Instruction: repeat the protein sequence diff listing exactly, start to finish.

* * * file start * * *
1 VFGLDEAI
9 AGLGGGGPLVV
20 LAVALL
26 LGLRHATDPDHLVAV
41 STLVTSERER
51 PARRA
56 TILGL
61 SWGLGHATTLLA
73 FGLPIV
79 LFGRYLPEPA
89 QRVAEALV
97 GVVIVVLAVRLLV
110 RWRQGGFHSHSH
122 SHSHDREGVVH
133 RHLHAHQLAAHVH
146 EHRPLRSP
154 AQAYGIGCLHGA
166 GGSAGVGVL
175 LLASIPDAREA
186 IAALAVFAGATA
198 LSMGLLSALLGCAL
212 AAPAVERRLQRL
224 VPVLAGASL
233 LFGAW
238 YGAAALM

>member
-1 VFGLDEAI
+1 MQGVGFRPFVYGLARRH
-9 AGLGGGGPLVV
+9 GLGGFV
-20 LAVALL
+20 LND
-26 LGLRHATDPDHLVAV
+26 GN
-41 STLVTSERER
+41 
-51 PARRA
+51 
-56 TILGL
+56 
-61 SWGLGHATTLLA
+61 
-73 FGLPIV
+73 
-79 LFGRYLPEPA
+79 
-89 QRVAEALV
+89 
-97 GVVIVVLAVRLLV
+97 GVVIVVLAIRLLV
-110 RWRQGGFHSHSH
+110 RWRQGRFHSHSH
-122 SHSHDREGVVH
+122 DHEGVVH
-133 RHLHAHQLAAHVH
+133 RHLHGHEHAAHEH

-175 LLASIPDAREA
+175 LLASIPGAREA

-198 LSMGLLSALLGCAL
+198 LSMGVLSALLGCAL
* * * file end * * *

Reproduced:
1 VFGLDEAI
9 AGLGGGGPLVV
20 LAVALL
26 LGLRHATDPDHLVAV
41 STLVTSERER
51 PARRA
56 TILGL
61 SWGLGHATTLLA
73 FGLPIV
79 LFGRYLPEPA
89 QRVAEALV
97 GVVIVVLAVRLLV
110 RWRQGGFHSHSH
122 SHSHDREGVVH
133 RHLHAHQLAAHVH
146 EHRPLRSP
154 AQAYGIGCLHGA
166 GGSAGVGVL
175 LLASIPDAREA
186 IAALAVFAGATA
198 LSMGLLSALLGCAL
212 AAPAVERRLQRL
224 VPVLAGASL
233 LFGAW
238 YGAAALM

>member
-1 VFGLDEAI
+1 MQGVGFRPFVYGLARRH
-9 AGLGGGGPLVV
+9 GLGGFV
-20 LAVALL
+20 LND
-26 LGLRHATDPDHLVAV
+26 GN
-41 STLVTSERER
+41 
-51 PARRA
+51 
-56 TILGL
+56 
-61 SWGLGHATTLLA
+61 
-73 FGLPIV
+73 
-79 LFGRYLPEPA
+79 
-89 QRVAEALV
+89 
-97 GVVIVVLAVRLLV
+97 GVVIVVLAIRLLV
-110 RWRQGGFHSHSH
+110 RWRQGRFHSHSH
-122 SHSHDREGVVH
+122 DHEGVVH
-133 RHLHAHQLAAHVH
+133 RHLHGHEHAAHEH

-175 LLASIPDAREA
+175 LLASIPGAREA

-198 LSMGLLSALLGCAL
+198 LSMGVLSALLGCAL